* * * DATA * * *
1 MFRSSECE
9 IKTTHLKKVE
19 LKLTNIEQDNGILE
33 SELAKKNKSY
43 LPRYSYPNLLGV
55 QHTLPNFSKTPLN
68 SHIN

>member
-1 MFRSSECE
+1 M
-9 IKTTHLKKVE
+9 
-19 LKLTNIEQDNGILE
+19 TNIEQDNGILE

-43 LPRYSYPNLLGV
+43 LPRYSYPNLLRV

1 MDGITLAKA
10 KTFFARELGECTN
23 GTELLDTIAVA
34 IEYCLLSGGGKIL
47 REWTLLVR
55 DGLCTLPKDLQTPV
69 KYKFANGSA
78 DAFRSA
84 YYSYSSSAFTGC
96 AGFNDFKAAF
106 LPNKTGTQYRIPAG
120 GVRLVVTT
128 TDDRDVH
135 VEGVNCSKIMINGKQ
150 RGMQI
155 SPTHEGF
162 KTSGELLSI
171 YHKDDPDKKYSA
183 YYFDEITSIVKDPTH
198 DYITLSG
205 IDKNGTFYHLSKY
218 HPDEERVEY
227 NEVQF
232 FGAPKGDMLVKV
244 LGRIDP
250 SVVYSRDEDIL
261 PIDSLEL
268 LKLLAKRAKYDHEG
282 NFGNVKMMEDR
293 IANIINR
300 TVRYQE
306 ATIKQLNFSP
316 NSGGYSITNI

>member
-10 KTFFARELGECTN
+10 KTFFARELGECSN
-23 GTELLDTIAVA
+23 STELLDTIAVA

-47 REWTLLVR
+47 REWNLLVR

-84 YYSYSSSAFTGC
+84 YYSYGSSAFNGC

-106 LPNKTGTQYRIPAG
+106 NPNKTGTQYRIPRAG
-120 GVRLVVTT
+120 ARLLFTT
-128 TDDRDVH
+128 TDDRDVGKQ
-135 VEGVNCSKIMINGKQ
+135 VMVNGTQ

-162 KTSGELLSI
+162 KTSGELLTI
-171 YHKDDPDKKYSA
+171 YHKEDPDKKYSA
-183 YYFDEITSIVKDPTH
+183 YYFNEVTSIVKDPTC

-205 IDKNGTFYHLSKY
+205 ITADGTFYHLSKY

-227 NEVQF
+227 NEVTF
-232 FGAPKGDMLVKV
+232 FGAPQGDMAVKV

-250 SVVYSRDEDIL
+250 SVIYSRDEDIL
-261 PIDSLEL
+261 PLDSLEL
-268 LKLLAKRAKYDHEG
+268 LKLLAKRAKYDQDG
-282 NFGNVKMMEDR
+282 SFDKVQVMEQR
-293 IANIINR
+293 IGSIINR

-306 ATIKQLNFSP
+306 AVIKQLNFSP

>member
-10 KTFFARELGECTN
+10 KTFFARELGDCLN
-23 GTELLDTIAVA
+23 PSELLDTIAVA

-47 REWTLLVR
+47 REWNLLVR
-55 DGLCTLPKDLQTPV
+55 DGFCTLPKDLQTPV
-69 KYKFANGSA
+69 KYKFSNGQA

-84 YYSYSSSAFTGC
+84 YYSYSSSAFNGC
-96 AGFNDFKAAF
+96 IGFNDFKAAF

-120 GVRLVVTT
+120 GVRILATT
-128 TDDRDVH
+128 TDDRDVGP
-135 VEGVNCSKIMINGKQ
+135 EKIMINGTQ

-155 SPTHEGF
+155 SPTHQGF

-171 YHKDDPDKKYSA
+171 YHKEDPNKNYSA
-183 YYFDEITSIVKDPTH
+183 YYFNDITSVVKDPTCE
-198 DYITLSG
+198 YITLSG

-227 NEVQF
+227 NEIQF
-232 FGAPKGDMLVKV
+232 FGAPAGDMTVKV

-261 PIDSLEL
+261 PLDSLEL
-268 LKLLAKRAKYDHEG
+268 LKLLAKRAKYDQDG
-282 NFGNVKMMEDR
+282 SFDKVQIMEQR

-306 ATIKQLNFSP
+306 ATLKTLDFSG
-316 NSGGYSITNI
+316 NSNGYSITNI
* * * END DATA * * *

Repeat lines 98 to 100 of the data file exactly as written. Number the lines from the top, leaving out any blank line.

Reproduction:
-55 DGLCTLPKDLQTPV
+55 DGFCTLPKDLQTPV
-69 KYKFANGSA